Share the Cost – perhaps the cost of school isn’t something that can be met by the student’s savings and income earning efforts alone. Why not create a cost share arrangement? This is a much better arrangement for learning personal finance than having someone else pay for everything. Instead of a percentage split, share the complete cost of various categories likes books, tuition, fees, and housing. Tailor the agreement such that expenses with a discretionary component are the ones borne by the student. This will naturally help the student make better decisions about just how lavish their housing, meals, transportation, and miscellaneous expenses might be.
Transition Funding – a less traditional approach to paying for school, but one that can provide a good start for the student, and transfer financial responsibility over a clearly established period. Here is a suggested approach: first year, 100% paid by the parents; second year, 33% paid by the student; third year, 66% paid by the student; and, fourth year, 100% paid by the student. This approach allows time for the student to learn how to reduce expenses, create revenue streams, and find ways to fund or offset the cost of education.
Co-op Programs – an income earning potential that often requires another year of study before graduation. In addition to helping offset the cost of schooling, co-op programs offer students a chance to graduate with an education and workplace experience and work references. Having experience and references is well worth the “penalty” of delayed entry into the job market. Typically, co-op programs are only available to juniors and seniors, but they should be on the radar screen for all students because of the value they offer in terms of offsetting the cost of education, and greasing the skids with respect to entering the job market.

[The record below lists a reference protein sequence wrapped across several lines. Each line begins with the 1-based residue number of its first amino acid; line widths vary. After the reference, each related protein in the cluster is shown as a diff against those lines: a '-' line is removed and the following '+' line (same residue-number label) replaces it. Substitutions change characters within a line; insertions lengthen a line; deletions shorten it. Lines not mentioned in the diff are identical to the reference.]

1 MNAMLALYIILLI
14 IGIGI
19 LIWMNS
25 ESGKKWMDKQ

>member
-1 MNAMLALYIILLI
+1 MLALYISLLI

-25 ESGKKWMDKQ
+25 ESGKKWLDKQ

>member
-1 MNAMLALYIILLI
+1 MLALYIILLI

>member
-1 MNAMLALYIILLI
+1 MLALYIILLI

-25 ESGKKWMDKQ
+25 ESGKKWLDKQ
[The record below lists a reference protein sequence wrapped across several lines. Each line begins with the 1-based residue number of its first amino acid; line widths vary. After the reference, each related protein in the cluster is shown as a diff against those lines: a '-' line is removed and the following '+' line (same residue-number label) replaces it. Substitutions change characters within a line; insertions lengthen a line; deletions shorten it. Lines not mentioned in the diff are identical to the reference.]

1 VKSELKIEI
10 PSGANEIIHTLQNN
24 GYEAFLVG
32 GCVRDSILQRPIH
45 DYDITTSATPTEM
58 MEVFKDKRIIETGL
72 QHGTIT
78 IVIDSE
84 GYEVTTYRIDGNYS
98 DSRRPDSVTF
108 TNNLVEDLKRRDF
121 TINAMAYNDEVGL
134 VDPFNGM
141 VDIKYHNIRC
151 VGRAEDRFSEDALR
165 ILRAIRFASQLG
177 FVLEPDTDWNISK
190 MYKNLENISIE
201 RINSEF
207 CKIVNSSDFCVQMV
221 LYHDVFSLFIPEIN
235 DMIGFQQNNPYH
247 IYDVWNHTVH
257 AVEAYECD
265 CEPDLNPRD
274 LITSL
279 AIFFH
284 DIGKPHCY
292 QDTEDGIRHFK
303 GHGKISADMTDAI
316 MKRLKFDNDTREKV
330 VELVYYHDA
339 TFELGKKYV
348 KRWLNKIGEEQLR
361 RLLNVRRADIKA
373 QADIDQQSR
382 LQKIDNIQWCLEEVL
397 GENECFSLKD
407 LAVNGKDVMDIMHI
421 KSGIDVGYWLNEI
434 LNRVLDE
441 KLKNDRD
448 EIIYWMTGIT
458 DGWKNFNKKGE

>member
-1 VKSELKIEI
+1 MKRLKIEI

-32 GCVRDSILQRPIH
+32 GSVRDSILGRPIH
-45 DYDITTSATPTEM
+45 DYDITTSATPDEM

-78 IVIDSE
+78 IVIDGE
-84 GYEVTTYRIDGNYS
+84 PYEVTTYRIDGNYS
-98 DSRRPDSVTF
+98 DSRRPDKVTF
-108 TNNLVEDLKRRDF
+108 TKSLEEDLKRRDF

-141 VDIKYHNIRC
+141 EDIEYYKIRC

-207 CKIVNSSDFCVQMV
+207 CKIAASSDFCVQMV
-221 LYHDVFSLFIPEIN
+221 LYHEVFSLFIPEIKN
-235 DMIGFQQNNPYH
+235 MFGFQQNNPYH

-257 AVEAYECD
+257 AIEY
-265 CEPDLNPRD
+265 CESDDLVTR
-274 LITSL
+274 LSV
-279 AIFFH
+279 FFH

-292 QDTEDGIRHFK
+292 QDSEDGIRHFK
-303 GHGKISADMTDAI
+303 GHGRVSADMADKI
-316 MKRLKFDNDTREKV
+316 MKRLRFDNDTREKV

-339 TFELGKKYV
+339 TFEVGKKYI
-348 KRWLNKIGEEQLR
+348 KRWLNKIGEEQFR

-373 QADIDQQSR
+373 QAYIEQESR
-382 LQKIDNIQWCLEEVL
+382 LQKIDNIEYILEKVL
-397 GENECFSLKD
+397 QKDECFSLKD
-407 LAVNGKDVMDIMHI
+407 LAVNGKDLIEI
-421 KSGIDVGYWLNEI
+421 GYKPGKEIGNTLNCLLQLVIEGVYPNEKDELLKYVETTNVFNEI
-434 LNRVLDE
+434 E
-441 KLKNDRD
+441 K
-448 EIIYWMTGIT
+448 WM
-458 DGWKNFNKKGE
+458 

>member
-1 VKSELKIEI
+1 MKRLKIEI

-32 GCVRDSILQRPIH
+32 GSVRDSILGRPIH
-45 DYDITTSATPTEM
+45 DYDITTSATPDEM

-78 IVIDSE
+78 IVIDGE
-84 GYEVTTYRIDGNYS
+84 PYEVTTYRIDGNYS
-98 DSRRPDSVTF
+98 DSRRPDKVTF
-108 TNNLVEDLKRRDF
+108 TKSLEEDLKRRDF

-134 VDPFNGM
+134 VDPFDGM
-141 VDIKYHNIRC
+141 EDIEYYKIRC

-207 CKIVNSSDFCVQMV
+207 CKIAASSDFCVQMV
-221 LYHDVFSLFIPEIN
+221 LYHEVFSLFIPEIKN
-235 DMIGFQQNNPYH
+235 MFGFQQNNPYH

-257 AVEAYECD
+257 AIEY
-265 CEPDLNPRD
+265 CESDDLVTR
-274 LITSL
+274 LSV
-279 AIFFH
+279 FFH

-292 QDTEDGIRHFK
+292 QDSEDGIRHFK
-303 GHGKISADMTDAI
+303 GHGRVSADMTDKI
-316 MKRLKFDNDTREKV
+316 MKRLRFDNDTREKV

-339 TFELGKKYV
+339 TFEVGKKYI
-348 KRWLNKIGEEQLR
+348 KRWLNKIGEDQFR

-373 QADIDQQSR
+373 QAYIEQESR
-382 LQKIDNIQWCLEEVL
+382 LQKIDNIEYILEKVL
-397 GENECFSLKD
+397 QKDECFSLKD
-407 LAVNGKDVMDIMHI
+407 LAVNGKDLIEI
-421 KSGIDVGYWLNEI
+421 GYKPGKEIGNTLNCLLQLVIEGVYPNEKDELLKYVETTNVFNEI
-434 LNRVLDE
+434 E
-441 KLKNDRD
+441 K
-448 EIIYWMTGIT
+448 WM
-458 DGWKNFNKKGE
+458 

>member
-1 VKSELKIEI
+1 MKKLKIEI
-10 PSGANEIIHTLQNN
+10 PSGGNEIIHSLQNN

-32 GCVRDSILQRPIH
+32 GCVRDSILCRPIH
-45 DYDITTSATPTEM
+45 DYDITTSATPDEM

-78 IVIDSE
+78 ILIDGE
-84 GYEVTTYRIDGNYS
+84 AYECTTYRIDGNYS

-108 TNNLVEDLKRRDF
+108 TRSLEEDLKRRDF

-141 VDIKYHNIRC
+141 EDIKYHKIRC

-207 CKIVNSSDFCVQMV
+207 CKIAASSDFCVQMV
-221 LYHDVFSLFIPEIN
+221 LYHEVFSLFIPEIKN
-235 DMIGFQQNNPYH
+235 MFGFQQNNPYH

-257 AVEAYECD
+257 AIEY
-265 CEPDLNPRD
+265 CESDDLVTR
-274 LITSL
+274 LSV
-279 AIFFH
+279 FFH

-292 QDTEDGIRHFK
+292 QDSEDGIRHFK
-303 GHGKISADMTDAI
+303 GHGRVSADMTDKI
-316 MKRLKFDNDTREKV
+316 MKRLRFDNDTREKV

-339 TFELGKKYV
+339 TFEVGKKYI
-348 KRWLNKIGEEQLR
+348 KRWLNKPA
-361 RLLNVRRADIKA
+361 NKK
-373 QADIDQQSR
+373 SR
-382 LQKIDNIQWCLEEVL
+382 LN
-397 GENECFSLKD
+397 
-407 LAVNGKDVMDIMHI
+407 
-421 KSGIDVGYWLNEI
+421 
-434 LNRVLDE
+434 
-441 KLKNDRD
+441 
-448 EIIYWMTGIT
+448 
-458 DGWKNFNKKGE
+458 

Using one or more of these approaches to funding an education can help sidestep loans and grants that might not be available in the first place. More importantly, it serves as a good personal finance proving ground and educational process. In the real world, seldom is anything handed to us – we have to work for it – so there’s no sense shielding students from that reality. Instead, we might better use the opportunity to create alternative ways of funding education, that fully engage the student, so our graduates are better prepared to assume responsibility for their own financial future. At the same time, they’ll be acquainted with financial problem solving techniques.
As an employer, I like to see a can-do spirit in those whom I interview. Working your way through school and overcoming obstacles in creative ways is just what I’m looking for. And, if it takes time, effort and sacrifice to make it happen, that shows me more about an individual’s character than anything else I might learn from a resume, transcript, or interview.
If we are to instill the idea of individual responsibility, and we hope to have our children live a life with more peace of mind, and less potential for financial disaster, then it seems all the more reason to make certain that our children learn the basics of personal finance before they leave school. It’s a bit too late to be learning these lessons while trying to tackle the pressures of everyday life. What better time to learn the lessons of the real cost of living than while we’re still in school?
written by: Clair Schwan
Clair Schwan is a contributor and managing editor at Self-Reliance-Exchange.com, promoting personal responsibility, wise use of hard earned money, and doing for yourself instead of depending on others. He regularly writes about personal finance, self reliant living, self employment, and individual responsibility in the hopes of helping inspire others to live a more self directed, abundant and satisfying life.